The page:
How to deal with producers who try to put their own stamp on what everyone sees or experiences (or at the very least, try something different)?
In addition to the general producer style rules above, I will highlight an important set of producer guidelines I would like to discuss in depth below, as they appear to be one of the areas in which it is easiest or rarest for a non-producer to be successful at managing a show and producing it as an independently viable alternative. These are:
Producer Guidelines for Non-Producers
1. Always know the full story with your audience in mind (when the other guys don’t).
In fact, a producer’s job is to be an insider, and if the other guys don’t know the full story of what you’re doing, we can’t trust them to do anything except produce the show as we want it. If they don’t know the full story of what you’re doing, we can’t trust them to do anything but produce the show as we want it.
You cannot be honest (or not honest) about where the money comes from in your budget, and what the expenses are for any given episode. We can’t trust you to talk with us and say, “Well, you know, here’s where the budget went and here’s the expenses.” You couldn’t even have the luxury of an executive producer, the “face” of the show, to tell us that.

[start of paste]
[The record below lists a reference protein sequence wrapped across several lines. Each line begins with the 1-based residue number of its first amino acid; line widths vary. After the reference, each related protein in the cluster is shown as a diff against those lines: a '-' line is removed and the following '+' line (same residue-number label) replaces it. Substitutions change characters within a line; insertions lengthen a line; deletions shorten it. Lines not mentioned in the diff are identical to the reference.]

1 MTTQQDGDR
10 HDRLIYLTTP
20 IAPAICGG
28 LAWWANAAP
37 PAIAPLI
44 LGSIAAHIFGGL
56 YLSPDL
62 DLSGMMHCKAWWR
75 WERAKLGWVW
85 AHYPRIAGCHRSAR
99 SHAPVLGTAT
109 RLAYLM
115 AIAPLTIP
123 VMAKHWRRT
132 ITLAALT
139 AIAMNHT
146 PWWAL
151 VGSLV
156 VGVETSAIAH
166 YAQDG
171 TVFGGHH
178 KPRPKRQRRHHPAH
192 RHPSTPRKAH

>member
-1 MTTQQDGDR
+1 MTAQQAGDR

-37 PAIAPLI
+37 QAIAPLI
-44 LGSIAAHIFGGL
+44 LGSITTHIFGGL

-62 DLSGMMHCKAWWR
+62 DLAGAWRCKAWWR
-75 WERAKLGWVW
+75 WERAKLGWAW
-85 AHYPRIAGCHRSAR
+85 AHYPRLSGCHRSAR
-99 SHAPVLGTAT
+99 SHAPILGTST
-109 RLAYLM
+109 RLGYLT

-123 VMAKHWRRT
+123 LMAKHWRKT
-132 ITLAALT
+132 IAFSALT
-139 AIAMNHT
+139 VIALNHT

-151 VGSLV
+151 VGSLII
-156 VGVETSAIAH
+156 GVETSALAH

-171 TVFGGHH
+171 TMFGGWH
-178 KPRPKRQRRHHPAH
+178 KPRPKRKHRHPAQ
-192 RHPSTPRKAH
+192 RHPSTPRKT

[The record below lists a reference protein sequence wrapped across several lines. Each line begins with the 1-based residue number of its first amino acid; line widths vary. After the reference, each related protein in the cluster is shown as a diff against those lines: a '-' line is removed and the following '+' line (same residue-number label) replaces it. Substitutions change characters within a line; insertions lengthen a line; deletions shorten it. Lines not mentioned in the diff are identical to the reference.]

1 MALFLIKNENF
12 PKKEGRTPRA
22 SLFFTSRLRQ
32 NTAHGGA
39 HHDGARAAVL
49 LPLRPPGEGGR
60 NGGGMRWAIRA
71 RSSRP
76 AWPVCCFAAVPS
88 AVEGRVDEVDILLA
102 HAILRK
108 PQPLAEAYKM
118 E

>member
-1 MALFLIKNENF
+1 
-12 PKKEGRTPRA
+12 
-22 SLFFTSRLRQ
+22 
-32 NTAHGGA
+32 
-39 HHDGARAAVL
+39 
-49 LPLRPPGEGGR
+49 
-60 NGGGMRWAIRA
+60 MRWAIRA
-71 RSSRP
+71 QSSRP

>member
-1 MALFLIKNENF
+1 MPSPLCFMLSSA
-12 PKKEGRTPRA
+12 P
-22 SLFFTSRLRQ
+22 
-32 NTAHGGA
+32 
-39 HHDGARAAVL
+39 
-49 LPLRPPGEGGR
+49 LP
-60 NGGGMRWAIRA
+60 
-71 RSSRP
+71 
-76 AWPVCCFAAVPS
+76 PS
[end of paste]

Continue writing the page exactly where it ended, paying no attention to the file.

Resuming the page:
I think one of the worst mistakes a producer can make is to give away too much. You can give away too much, but you also need to know when a network, studio, TV network, or other industry partner isn’t going to be the same level of investment in your show as your partner or network is. If I wanted to give away a million dollars per episode in an indie TV movie, I would have to know that it would be as difficult as possible to finance and produce that budget; it would need to be as financially challenging as possible. If it really was something I wanted to take on and invest that much into, then I would have to know it from the beginning (before I even started working on it), before the budget was even announced, and before there was the slightest doubt that the business terms or financing were going to be the same. If we would have to come in and say, “Here are the budget numbers for your first episode, and you better be prepared to commit that much money if you are going to be
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